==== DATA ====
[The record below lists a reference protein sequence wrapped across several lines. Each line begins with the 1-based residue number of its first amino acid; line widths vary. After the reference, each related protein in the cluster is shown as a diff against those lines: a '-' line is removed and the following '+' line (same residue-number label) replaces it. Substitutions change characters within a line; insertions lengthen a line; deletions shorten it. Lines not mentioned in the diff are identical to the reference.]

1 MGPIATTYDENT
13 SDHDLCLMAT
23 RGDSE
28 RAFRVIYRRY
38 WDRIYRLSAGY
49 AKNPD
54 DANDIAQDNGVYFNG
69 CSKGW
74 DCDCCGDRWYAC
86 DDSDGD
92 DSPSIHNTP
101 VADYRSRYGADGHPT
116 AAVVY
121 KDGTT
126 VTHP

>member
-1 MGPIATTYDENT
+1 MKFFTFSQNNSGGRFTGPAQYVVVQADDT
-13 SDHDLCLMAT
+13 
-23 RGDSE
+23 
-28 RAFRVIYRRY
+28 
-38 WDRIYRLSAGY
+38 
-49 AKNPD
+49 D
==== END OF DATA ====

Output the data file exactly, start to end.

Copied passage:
[The record below lists a reference protein sequence wrapped across several lines. Each line begins with the 1-based residue number of its first amino acid; line widths vary. After the reference, each related protein in the cluster is shown as a diff against those lines: a '-' line is removed and the following '+' line (same residue-number label) replaces it. Substitutions change characters within a line; insertions lengthen a line; deletions shorten it. Lines not mentioned in the diff are identical to the reference.]

1 MGPIATTYDENT
13 SDHDLCLMAT
23 RGDSE
28 RAFRVIYRRY
38 WDRIYRLSAGY
49 AKNPD
54 DANDIAQDNGVYFNG
69 CSKGW
74 DCDCCGDRWYAC
86 DDSDGD
92 DSPSIHNTP
101 VADYRSRYGADGHPT
116 AAVVY
121 KDGTT
126 VTHP

>member
-1 MGPIATTYDENT
+1 MKFFTFSQNNSGGRFTGPAQYVVVQADDT
-13 SDHDLCLMAT
+13 
-23 RGDSE
+23 
-28 RAFRVIYRRY
+28 
-38 WDRIYRLSAGY
+38 
-49 AKNPD
+49 D